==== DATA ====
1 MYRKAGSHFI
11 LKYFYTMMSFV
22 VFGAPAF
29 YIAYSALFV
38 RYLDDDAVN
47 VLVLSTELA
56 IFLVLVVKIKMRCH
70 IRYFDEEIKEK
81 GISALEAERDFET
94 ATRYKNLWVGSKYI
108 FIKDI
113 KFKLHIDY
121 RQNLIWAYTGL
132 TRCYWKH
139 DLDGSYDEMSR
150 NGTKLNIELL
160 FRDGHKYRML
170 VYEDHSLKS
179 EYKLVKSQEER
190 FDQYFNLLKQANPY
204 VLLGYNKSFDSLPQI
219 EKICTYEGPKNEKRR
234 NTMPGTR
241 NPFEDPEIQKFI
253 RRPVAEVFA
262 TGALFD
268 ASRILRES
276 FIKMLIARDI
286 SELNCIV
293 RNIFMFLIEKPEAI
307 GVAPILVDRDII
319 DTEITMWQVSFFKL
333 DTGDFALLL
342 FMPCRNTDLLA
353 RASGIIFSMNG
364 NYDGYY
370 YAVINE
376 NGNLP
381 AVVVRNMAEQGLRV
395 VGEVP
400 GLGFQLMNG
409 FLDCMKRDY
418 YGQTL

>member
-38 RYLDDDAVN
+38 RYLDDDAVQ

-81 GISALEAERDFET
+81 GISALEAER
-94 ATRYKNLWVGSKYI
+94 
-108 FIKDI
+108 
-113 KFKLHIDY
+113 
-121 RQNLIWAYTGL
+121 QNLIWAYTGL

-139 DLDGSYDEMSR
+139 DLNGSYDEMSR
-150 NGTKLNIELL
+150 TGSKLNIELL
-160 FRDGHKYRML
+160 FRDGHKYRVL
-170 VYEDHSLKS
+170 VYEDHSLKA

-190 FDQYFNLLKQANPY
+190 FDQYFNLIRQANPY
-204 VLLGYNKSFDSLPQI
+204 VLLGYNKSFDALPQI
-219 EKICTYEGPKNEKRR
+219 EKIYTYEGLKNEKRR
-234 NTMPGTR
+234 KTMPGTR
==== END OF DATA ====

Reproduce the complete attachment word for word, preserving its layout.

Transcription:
1 MYRKAGSHFI
11 LKYFYTMMSFV
22 VFGAPAF
29 YIAYSALFV
38 RYLDDDAVN
47 VLVLSTELA
56 IFLVLVVKIKMRCH
70 IRYFDEEIKEK
81 GISALEAERDFET
94 ATRYKNLWVGSKYI
108 FIKDI
113 KFKLHIDY
121 RQNLIWAYTGL
132 TRCYWKH
139 DLDGSYDEMSR
150 NGTKLNIELL
160 FRDGHKYRML
170 VYEDHSLKS
179 EYKLVKSQEER
190 FDQYFNLLKQANPY
204 VLLGYNKSFDSLPQI
219 EKICTYEGPKNEKRR
234 NTMPGTR
241 NPFEDPEIQKFI
253 RRPVAEVFA
262 TGALFD
268 ASRILRES
276 FIKMLIARDI
286 SELNCIV
293 RNIFMFLIEKPEAI
307 GVAPILVDRDII
319 DTEITMWQVSFFKL
333 DTGDFALLL
342 FMPCRNTDLLA
353 RASGIIFSMNG
364 NYDGYY
370 YAVINE
376 NGNLP
381 AVVVRNMAEQGLRV
395 VGEVP
400 GLGFQLMNG
409 FLDCMKRDY
418 YGQTL

>member
-38 RYLDDDAVN
+38 RYLDDDAVQ

-81 GISALEAERDFET
+81 GISALEAER
-94 ATRYKNLWVGSKYI
+94 
-108 FIKDI
+108 
-113 KFKLHIDY
+113 
-121 RQNLIWAYTGL
+121 QNLIWAYTGL

-139 DLDGSYDEMSR
+139 DLNGSYDEMSR
-150 NGTKLNIELL
+150 TGSKLNIELL
-160 FRDGHKYRML
+160 FRDGHKYRVL
-170 VYEDHSLKS
+170 VYEDHSLKA

-190 FDQYFNLLKQANPY
+190 FDQYFNLIRQANPY
-204 VLLGYNKSFDSLPQI
+204 VLLGYNKSFDALPQI
-219 EKICTYEGPKNEKRR
+219 EKIYTYEGLKNEKRR
-234 NTMPGTR
+234 KTMPGTR